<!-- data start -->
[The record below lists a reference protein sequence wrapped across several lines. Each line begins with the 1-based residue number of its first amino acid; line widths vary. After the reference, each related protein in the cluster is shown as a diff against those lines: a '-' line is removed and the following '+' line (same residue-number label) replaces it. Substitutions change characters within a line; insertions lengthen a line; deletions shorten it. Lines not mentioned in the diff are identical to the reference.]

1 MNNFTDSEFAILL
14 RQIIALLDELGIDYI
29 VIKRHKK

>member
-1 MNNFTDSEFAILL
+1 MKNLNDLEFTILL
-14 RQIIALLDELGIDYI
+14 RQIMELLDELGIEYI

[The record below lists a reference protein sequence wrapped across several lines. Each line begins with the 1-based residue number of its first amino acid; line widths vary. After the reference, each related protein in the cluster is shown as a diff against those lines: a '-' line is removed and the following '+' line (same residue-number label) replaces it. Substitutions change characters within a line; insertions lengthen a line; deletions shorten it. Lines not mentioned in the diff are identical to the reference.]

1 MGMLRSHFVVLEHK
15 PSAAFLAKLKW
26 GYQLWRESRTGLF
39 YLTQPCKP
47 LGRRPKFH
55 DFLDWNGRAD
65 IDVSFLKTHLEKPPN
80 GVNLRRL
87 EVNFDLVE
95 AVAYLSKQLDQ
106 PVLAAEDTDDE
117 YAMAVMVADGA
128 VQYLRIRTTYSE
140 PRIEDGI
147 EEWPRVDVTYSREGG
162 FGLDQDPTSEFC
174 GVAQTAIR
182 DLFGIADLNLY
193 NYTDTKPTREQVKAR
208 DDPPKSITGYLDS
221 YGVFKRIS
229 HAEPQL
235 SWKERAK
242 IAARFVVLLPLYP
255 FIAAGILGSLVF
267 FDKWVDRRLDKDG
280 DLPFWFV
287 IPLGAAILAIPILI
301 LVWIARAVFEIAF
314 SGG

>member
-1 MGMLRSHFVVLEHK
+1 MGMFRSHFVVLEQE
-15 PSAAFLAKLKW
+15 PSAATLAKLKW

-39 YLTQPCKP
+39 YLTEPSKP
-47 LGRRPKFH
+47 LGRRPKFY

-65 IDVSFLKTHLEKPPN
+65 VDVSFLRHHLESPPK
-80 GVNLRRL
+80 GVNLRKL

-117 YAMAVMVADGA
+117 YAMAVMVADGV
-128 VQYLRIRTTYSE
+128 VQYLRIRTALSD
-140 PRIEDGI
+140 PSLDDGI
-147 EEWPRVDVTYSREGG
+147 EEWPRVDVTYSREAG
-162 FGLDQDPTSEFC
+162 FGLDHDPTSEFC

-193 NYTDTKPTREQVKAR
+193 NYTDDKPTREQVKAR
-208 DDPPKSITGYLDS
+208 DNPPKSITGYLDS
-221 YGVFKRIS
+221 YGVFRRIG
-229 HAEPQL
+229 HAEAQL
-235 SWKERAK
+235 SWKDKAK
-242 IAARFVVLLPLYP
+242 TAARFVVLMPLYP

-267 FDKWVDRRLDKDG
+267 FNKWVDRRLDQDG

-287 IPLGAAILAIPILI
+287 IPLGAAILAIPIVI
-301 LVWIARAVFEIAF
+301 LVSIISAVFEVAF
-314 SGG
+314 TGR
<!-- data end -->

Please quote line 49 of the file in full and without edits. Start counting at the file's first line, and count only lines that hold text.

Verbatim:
+47 LGRRPKFY